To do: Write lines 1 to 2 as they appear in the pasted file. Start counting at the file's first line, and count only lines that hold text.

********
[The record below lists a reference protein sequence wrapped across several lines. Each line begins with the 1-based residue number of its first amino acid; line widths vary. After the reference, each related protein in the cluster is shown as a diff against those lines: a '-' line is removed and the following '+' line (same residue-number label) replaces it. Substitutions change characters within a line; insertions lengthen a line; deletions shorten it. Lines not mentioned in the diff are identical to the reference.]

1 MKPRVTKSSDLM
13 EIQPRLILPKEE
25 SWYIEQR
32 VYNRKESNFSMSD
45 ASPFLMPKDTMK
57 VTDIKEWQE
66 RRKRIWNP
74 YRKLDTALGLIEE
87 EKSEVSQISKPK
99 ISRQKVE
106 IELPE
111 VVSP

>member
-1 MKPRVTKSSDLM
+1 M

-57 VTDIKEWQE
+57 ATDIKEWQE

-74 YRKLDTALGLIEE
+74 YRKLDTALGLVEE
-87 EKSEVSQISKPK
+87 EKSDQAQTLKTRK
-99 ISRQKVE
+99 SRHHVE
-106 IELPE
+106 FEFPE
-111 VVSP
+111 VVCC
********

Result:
[The record below lists a reference protein sequence wrapped across several lines. Each line begins with the 1-based residue number of its first amino acid; line widths vary. After the reference, each related protein in the cluster is shown as a diff against those lines: a '-' line is removed and the following '+' line (same residue-number label) replaces it. Substitutions change characters within a line; insertions lengthen a line; deletions shorten it. Lines not mentioned in the diff are identical to the reference.]

1 MKPRVTKSSDLM